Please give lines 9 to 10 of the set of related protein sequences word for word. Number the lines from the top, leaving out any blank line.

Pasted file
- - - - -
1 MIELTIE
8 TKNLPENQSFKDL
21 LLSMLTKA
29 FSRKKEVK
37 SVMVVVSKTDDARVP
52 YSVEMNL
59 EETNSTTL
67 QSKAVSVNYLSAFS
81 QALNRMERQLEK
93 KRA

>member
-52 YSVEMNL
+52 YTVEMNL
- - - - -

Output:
81 QALNRMERQLEK
93 KRA